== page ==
Assessing Wetland Capacity to Provide Flood Control Benefits

Staten Island, New York

Featured image for the project, Assessing Wetland Capacity to Provide Flood Control Benefits

Photo Courtesy of Gabriella Velardi-Ward


Hurricane Sandy was a tragic event for Staten Island, one of New York City’s 5 Boroughs. More than half of the deaths that occurred in New York City during the storm occurred on Staten Island. The storm resulted in extensive flooding, power outages and downed power lines across the Borough. Once home to an extensive network of tidal wetlands, nearly two-thirds have been filled in and developed. Of the remaining wetlands across Staten Island, estuarine emergent wetlands, or tidal salt marshes, predominate. Palustrine emergent and forested wetlands (inland freshwater wetlands that lack flowing water) are also found spectacled across the landscape. It was these wetlands that protected some residents from flooding during Hurricane Sandy.

Residents of Graniteville, a predominately African American and Hispanic neighborhood in the north west section of Staten Island, attribute coastal flood protection during Hurricane Sandy to a 30-acre wetland known as the Graniteville Swamp and Forest on South Ave. The wetland has both freshwater wetlands and tidal influence from Arthur Kill. The residents living on the east side of the wetland did not flood and point to the functional benefits that the wetland provided, including water retention, wind blockage, and reduction in the energy brought on by high storm surges. Future flood maps produced by New York City government, including New York City Planning and FEMA, show increased risk to the neighborhood—a mobile home park with approximately 120 homes sits just to the west of the wetland is at total risk of inundation under future flood scenarios. Residents are concerned about high tide flooding, storm surge flooding and heavy rain events. Adding to this worry is a pending proposal to build a BJ Wholesale Club and additional retail on 18 acres of the Graniteville Swamp. Currently, applications for permits to allow the builder to proceed are currently being reviewed by the New York State Department of Environmental Conservation (NYSDEC). Initial permits applied for prior to 2012 were denied as NYSDEC identified the area as wetland. In August 2012, two months before Hurricane Sandy, a subsequent lawsuit settled in favor of the developer that the land is a forest and can be developed.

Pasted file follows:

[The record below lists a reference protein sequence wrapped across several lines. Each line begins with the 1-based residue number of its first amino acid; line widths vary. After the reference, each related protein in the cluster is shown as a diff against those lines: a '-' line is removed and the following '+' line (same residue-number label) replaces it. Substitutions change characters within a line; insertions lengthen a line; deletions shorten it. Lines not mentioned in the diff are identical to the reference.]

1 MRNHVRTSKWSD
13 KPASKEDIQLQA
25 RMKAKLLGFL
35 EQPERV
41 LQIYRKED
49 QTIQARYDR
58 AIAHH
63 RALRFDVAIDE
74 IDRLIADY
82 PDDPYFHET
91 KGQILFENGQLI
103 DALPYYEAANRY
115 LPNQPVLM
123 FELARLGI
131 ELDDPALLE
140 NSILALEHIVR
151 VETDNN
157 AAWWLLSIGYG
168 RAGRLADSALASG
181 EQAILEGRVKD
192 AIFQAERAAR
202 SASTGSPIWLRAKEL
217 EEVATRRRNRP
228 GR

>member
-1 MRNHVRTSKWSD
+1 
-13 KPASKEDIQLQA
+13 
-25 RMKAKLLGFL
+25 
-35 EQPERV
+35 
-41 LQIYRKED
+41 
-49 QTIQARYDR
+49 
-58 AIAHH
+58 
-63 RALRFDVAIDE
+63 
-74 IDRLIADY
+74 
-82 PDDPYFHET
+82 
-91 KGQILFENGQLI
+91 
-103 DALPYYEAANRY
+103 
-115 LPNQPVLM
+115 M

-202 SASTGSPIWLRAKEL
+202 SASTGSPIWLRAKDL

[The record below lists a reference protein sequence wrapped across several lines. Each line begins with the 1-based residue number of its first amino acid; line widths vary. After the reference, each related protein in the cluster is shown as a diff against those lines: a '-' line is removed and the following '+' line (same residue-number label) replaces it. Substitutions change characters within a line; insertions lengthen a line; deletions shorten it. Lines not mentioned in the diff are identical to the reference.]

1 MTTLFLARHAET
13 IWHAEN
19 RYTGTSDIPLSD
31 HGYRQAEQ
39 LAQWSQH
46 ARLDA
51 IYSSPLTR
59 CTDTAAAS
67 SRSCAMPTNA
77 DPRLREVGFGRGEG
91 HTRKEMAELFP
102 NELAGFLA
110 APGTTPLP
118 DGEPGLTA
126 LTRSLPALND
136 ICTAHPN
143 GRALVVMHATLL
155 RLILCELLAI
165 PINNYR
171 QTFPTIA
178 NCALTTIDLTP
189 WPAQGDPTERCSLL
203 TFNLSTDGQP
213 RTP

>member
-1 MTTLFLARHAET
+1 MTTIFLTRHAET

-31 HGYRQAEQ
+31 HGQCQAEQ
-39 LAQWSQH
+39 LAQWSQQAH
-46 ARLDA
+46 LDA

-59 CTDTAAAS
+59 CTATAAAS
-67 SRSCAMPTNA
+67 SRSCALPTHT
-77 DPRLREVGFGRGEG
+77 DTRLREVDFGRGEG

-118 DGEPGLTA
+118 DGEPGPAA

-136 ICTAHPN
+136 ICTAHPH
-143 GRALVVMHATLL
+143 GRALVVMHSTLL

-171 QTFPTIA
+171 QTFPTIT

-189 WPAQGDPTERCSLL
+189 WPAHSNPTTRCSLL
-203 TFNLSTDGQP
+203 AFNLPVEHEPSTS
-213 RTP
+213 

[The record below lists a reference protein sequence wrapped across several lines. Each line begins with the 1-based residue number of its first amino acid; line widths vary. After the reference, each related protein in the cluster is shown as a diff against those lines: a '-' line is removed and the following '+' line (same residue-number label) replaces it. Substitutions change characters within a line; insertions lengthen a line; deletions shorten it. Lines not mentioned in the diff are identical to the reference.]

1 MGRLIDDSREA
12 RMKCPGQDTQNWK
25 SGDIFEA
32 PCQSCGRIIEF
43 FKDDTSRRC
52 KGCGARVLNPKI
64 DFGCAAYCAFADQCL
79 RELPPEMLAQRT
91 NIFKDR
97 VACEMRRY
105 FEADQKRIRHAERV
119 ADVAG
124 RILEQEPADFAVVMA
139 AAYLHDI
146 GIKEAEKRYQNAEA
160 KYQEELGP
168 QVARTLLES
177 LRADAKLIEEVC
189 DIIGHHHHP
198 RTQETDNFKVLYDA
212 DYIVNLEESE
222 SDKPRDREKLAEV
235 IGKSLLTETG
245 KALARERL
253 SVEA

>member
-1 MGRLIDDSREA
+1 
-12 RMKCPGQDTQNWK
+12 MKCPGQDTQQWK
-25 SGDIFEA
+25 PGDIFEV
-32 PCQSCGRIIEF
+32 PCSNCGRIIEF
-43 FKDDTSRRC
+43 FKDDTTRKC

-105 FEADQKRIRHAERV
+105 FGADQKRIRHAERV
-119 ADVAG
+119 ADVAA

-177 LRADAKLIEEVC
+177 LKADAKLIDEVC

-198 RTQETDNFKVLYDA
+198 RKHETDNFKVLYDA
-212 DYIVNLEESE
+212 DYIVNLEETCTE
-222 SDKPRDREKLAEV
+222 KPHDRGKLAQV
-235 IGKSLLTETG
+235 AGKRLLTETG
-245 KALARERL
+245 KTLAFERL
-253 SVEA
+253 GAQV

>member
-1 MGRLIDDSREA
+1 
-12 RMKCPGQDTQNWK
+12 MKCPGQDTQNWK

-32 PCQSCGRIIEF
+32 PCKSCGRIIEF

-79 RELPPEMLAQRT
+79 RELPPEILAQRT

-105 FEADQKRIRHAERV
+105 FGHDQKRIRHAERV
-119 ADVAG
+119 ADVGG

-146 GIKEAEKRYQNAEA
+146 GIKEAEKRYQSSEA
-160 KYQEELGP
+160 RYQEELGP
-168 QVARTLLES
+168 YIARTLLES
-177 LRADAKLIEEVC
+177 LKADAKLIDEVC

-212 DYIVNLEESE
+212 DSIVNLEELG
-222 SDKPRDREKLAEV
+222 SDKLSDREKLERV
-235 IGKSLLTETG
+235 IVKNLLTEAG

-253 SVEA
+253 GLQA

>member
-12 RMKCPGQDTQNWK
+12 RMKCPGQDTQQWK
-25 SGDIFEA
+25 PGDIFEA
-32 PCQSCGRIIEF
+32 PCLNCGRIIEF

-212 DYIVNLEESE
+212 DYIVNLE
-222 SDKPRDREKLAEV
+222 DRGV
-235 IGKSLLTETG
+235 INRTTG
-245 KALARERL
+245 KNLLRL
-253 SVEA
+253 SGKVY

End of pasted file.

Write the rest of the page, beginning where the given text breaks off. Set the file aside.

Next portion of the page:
The Coalition for Wetlands and Forests was established to raise awareness about the proposed destruction of the Graniteville Swamp and how its loss will impact residents. The group is comprised of residents, civic associations, condo associations and environmental groups. Together, they rally every Saturday morning, canvass to talk to residents, write letters to their local elected officials, and organize educational forums on topics such as environmental racism. Residents fear what will happen to the important wetland benefits they receive if the development moves forward. The Coalition of Wetlands and Forests would like to find a scientific partner who can determine whether the Graniteville Swamp is in fact a wetland and provide written evidence to document that classification. They would also like documentation of the flood risk that Graniteville is facing. The goal of this Thriving Earth Exchange project is to bring scientific evidence and understanding to the questions and priorities of local residents, so that residents can use that science to make decisions and take actions.